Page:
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Should professional and amateur sports have stricter rules to prevent injuries like concussions? Why or why not? Please provide a suggestion that could tackle this issue.
Concussions are not rare occurrences in contact sports, such as football. And this is not only for the pros, but for college, high school and even younger athletes. An article in the New York Times reports that half of all high school football players have had at least one concussion and 35 percent have had two or more. With about 1.3 million high school football players in the U.S., that adds up to a lot of concussions.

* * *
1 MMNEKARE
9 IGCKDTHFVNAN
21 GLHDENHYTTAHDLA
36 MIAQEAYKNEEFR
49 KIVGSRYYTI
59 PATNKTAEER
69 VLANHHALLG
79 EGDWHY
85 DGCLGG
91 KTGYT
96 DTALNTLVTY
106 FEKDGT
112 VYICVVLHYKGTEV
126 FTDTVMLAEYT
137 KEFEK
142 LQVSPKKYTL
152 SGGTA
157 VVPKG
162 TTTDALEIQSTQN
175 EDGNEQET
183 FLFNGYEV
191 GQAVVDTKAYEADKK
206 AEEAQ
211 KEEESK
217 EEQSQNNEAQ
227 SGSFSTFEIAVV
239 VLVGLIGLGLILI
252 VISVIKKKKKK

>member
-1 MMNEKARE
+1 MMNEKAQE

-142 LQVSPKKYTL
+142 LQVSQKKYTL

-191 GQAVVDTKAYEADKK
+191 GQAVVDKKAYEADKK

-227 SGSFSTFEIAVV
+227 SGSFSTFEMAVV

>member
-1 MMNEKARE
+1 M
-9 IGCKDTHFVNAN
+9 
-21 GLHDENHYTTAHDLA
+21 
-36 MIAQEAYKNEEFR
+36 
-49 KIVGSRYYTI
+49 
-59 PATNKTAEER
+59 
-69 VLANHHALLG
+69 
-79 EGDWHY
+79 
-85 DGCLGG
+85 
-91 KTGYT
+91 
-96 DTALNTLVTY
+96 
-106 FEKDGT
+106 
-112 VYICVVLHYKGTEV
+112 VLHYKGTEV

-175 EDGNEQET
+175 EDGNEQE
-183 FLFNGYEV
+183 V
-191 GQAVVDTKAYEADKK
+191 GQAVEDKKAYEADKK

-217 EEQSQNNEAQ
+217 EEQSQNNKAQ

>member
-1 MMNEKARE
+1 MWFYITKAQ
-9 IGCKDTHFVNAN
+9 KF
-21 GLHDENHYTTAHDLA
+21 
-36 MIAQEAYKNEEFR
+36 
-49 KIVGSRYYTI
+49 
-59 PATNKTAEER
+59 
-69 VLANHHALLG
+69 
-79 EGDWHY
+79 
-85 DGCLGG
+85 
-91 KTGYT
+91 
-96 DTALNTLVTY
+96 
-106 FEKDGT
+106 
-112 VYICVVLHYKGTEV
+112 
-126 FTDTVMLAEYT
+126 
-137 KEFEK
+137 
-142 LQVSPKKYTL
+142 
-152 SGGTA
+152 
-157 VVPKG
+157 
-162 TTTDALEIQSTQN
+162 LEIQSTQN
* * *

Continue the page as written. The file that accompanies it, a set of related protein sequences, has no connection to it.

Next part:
A concussion is an injury to the brain, caused by a traumatic blow to the head, or rapid acceleration and deceleration of the head, often from a hit. Concussions can be hard to diagnose because a doctor can't "see" a concussion like an x-ray can show a broken bone. Doctors have had to rely on patients reporting symptoms, which include loss of consciousness, loss of memory, difficulty thinking or concentrating, dizziness, headaches and nausea. For most people, recovery from a concussion happens in 7-10 days, but, for others, some symptoms can last months or years. For youth, concussions may be especially damaging because their brains are still developing. And scientists believe that there are cumulative long-term effects from enduring multiple concussions.